UNITED STATES DISTRICT COURT, EASTERN DISTRICT OF PENNSYLVANIA
October 4, 1978
Charles E. HARTZ, II
Peter BENSINGER, National Director, Drug Enforcement Agency and Donald Kennedy, Commissioner, Food/Drug Administration and Griffin Bell, Attorney General
The opinion of the court was delivered by: POLLAK
On Tuesday, October 3, a conference was held in chambers to consider the motion for a temporary restraining order filed by plaintiff on September 29, 1978. At the conference, plaintiff was presented by Hy Mayerson, Esq., and defendants were represented by Robert S. Forster, Esq., Assistant United States Attorney, Barbara Ward, Esq. and Brian Smiley, Esq. of the Department of Justice, and Robert Dormer, Esq. of the Food and Drug Administration.
The principal relief sought in the motion for a temporary restraining order is an order requiring the defendants to release three marijuana cigarettes daily to plaintiff, as medication to be taken under the supervision of plaintiff's treating physician, Dr. Frank A. Elliott of Pennsylvania Hospital, emeritus Professor of Neurology at the University of Pennsylvania. Plaintiff suffers from a brain tumor. He is being treated by chemotherapy. According to the affidavit of Dr. Elliott, filed in support of plaintiff's application for temporary relief, marijuana is of great value to plaintiff in mitigating the effects of the chemotherapy and in other ways ameliorating symptoms of the disease in that it (1) controls plaintiff's severe headaches, aggressive impulses and debilitating nausea, and (2) promotes plaintiff's appetite.
Plaintiff's legal position, most broadly stated, appears to be that the unrestricted use of marijuana is every person's constitutional birthright. Alternatively (and more modestly, and with somewhat more support in the current case law), plaintiff argues his entitlement as a patient to receive medication certified by his treating physician to be of significant therapeutic value. Plaintiff's legal position may also turn out to have an additional aspect but one which is not yet quite in focus at the current stage of the pleadings as amplified by the conference: It appears that the Food and Drug Administration has authorized the administration of marijuana to glaucoma and cancer patients in certain instances in which such treatment was part of a research program approved by the Food and Drug Administration. Mr. Mayerson, counsel for plaintiff, stated at the conference that Dr. Elliott, plaintiff's treating physician, is willing to apply to the Food and Drug Administration for approval of a research program pursuant to which plaintiff might receive marijuana under authorization of the Food and Drug Administration (a matter not dealt with in Dr. Elliott's affidavit). But Mr. Mayerson added that to prepare and pursue such an application would be a very complex and lengthy matter with ultimate administrative approval unlikely. However that may be, Dr. Elliott has not yet made any such application; nor does the current record demonstrate (or conversely, give ground for doubt) that Mr. Mayerson has authority to speak for Dr. Elliott in this regard.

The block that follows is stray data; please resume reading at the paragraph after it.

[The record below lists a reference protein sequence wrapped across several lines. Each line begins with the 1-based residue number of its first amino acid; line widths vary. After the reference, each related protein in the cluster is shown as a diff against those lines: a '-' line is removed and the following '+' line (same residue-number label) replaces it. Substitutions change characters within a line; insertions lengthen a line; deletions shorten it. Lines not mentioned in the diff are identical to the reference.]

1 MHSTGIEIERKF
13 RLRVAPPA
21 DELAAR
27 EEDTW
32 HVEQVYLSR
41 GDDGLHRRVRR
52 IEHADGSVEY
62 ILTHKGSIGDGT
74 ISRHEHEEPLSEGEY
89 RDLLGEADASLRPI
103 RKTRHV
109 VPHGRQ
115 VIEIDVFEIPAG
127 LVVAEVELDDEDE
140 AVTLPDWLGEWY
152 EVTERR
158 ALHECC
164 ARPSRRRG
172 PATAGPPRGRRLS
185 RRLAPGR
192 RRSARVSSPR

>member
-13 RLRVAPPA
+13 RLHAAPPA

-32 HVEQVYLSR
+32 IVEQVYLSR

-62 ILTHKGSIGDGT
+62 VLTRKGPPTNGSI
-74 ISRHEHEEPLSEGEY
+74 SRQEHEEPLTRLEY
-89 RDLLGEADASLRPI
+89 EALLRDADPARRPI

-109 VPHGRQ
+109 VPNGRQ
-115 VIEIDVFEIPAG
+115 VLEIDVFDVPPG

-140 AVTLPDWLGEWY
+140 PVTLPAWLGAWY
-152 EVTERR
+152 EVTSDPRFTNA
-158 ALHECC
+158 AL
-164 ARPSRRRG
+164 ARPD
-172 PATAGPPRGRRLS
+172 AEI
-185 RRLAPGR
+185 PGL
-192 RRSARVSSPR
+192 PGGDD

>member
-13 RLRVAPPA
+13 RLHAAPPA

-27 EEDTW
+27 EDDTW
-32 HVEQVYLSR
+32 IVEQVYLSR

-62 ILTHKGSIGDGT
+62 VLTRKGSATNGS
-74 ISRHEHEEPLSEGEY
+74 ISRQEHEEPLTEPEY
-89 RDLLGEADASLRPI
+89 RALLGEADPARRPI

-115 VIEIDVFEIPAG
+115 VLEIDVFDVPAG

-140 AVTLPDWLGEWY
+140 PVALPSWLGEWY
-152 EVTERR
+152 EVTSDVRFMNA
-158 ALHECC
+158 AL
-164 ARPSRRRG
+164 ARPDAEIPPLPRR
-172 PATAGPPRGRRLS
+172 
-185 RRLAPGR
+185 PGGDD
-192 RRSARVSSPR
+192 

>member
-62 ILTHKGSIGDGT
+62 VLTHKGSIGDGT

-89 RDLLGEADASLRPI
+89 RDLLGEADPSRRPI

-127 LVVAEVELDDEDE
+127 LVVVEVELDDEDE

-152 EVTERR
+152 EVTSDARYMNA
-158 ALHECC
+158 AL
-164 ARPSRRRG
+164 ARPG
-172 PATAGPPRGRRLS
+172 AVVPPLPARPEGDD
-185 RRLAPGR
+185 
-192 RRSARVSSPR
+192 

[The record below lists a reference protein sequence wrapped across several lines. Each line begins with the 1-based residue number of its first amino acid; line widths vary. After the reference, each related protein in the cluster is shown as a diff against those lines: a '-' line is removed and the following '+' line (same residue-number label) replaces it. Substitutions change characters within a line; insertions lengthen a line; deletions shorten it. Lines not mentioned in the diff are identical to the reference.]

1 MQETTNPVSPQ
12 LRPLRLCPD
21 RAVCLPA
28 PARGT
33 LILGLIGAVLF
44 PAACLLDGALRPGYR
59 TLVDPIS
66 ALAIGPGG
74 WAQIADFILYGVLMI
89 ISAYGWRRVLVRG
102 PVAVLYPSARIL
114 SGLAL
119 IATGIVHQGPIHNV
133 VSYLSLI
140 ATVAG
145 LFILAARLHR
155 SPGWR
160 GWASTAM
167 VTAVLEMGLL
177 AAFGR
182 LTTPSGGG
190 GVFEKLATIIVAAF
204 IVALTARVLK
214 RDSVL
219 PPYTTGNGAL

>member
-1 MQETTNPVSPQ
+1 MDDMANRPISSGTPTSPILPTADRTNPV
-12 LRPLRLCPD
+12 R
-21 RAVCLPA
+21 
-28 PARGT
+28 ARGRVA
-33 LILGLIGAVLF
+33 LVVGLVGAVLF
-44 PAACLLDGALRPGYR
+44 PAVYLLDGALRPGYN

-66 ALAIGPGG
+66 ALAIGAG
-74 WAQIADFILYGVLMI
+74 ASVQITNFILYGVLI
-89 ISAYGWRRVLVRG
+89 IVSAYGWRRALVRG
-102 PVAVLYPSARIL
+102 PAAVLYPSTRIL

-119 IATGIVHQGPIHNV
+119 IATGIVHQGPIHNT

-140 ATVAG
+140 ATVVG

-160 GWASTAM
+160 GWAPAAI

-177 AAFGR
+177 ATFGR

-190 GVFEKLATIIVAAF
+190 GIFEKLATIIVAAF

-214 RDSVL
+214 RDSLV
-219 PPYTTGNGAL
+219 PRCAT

I conclude that issuance of a temporary restraining order (which in this instance would be mandatory in character, requiring defendants to extend to plaintiff affirmative relief) would be unwarranted at this time for the following reasons:
1. The immediate line of march of plaintiff's legal position is somewhat obscure, so that I have no confident sense of the nexus between the requested temporary relief and the factual and legal issues which would be pivotal at a hearing on a motion for a preliminary injunction. To the extent that plaintiff, stricken with so dread a form of cancer, is asserting a constitutional right to treatment, free of governmental impediment, with whatever medication may be prescribed by the specialist who is his treating physician, plaintiff's claim is clearly a substantial one which commands respectful attention. But to say this is not to say that plaintiff's constitutional claim is one which will, more probably than not, prevail; the cases from Roe v. Wade, 410 U.S. 113, 93 S. Ct. 705, 35 L. Ed. 2d 147 (1973) forward do not, so it seems to me, point unerringly, or even predominantly, in plaintiff's favor (nor are they, I think, clearly opposed).
2. Plaintiff's counsel acknowledges that plaintiff is currently able to keep the besetting symptoms under substantial control through the administration of marijuana which he now has on hand, wherefor I see no persuasive case that he requires defendants to release daily dosages of marijuana to him forthwith.
Accordingly, in an accompanying order, I am denying plaintiff's motion for a temporary restraining order.